Egg of Knowledge
When CARDNAME dies or is exiled from your graveyard to delve a spell, draw a card.

While it was a clever reward when played alongside the myriad delve cards in Khans of Tarkir, it became too blank during the later draft format. I killed this card. I still wanted some innovative delve-matters cards, however, and Gavin Verhey helped design this card:

Verheinous One
If you delved a blue or green card to cast CARDNAME, it enters the battlefield with a +1/+1 counter on it and has hexproof.

This card shows an evolution of delve that a clever player can draft or build around without being forced to load up on other delve cards like the Egg required. It also manages to be a "fake wedge" card, which is another theme in Fate Reforged. While this design didn't survive intact, there's something like it in the set!


Just like Sarkhan Vol has seized control of the destiny of Tarkir, we wanted players to feel in control of their own destiny with Tarkir cards. There are three cycles of modal cards in Fate Reforged that begin "Choose A or B." While choices are something every Magic set has intrinsically with any targeted spell, Fate Reforged plays it louder: we put bullet points on our lists of choices! It would've been an even louder motif, but the Khans of Tarkir editing team adopted our bullet points for everything from Temur Charm to backwards-templating Primal Command.

You've already seen Crux of Fate, which belongs to its own spell cycle.

Let me introduce you to Outpost Siege:

The Siege cycle of rare enchantments shows a spectacular battle between a clan and a dragon brood lineage. Outpost Siege depicts the dragon lord Kolaghan and her sonic four-winged lightning brood attacking a Mardu outpost. They are in essence the "red" clans because of their dominant color.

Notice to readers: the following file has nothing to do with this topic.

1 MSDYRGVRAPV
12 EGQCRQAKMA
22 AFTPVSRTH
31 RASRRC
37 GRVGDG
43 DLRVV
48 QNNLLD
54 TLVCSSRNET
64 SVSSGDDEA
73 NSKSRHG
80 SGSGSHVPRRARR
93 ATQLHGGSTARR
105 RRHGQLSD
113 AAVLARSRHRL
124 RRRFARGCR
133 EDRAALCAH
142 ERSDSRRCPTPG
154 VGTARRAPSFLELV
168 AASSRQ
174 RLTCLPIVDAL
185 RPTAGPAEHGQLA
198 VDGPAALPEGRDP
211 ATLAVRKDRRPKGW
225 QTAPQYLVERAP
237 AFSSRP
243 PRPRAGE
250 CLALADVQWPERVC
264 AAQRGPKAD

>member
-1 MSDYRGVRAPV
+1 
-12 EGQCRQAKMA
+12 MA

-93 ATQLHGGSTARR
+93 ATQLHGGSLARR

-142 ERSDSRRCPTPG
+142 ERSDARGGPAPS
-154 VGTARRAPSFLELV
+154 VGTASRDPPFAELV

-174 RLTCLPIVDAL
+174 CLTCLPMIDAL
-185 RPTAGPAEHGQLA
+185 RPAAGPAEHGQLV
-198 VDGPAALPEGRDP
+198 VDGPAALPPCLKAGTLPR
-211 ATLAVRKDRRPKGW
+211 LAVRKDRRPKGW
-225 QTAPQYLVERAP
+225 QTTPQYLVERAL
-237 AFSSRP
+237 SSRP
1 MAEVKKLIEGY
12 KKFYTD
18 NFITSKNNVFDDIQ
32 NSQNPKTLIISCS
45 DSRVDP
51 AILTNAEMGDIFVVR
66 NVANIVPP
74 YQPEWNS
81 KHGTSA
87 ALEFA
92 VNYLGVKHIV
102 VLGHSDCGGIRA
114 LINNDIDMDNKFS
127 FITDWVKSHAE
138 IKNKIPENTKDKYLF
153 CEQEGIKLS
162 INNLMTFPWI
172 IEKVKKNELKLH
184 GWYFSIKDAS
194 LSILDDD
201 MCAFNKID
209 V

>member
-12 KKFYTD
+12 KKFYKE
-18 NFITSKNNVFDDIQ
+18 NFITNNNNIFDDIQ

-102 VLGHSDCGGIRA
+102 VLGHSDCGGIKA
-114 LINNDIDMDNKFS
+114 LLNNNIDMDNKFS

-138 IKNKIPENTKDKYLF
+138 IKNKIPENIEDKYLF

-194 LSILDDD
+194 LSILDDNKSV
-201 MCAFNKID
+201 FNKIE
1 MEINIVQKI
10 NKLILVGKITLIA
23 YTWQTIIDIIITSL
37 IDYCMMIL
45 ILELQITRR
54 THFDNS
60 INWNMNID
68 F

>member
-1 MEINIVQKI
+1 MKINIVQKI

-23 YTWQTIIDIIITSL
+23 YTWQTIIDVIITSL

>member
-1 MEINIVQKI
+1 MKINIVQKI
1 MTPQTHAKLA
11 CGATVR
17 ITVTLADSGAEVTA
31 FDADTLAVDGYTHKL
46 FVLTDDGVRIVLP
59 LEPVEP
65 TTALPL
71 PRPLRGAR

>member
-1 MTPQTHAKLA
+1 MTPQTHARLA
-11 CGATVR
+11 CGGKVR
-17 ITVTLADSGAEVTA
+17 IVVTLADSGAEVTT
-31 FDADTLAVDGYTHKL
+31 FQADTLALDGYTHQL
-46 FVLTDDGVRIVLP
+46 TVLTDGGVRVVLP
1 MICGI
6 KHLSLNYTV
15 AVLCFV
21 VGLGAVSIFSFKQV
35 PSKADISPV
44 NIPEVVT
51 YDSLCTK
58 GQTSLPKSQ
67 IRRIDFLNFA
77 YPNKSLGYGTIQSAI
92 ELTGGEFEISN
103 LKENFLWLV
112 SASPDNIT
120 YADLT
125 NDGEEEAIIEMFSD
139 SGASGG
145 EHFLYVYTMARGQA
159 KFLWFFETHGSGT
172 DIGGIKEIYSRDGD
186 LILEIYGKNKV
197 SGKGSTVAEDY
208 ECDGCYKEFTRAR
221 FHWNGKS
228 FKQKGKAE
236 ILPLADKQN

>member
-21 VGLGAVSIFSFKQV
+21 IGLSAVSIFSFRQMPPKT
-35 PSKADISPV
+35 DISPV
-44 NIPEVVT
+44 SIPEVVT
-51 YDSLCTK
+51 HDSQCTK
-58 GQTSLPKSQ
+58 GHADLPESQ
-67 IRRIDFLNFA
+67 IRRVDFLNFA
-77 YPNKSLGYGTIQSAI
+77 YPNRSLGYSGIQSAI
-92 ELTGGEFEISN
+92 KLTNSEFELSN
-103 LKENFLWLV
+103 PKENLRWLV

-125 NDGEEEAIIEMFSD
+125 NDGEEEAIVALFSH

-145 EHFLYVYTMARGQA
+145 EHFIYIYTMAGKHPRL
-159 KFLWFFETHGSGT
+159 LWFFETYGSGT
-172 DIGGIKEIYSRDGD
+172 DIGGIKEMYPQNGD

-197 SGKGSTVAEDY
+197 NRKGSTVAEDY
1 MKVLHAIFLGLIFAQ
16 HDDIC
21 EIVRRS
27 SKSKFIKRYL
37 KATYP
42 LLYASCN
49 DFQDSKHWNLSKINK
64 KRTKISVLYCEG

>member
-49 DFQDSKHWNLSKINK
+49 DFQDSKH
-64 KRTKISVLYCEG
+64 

This "modal enchantment" cycle uses new technology written into the comprehensive rules specifically for them, allowing the Khans/Dragons ability words to decide the enchantment's mode. The design's structure remained intact since going into the file.

As you can see, you were originally going to choose "which red clan will win?" We also hadn't named the legendary Dragons, like Kolaghan, yet. Moreover, we were trying to make first ability work with raid (and cards like Ponyback Brigade and Bloodsoaked Champion) while the second ability worked better with dash. One ability is better in the early game while the other is better in the late game, ensuring the enchantment is always impactful.

Let's see a big beautiful version of that art!

Outpost Siege | Art by Daarken

What the Future Holds

I wish I could tell you more, but I must leave the rest for you to discover. The Tarkir block is poised to be Magic's last three-set block (for the foreseeable future). We executed on a storyline that requires three sets to tell and wove hints and clues all throughout the sets. I can't tell you everything we did, lest I spoil the fun.

Thanks again for choosing to read my article, given your other options (like Mark Rosewater's other Fate Reforged design article here).

If have anything to express to the game designers of Fate Reforged, tweet to me @NorrYtt or send me an email, and I'll let the appropriate people know. I also have a YouTube channel.


Here's a list of playtest names for Fate Reforged cards that I have sitting on my desk. They have mechanically survived so their names offer some hints:

  1. Snicker-Snack
  2. Stinkwing
  3. Inventor
  4. Less Options
  5. Improvised Grenade
  6. Rewind Existence
  7. Sultai Reassembler
  8. Phantom Lancer
  9. Slow-Roasted Meal
  10. Protective Trench
  11. Picked for the Team
  12. Hire an Underling
  13. Fused Firecracker
  14. Steal Stats
  15. Recruit Two Ducklings
  16. Recruit a Boss
  17. Acidic Dragon
  18. Sword in the Stone
  19. Knowledge or Ignorance
  20. Jeskai Spellbender

All the cards listed above ended up in the printed set in one form or another. Maybe in the future I'll reveal some before/after photos.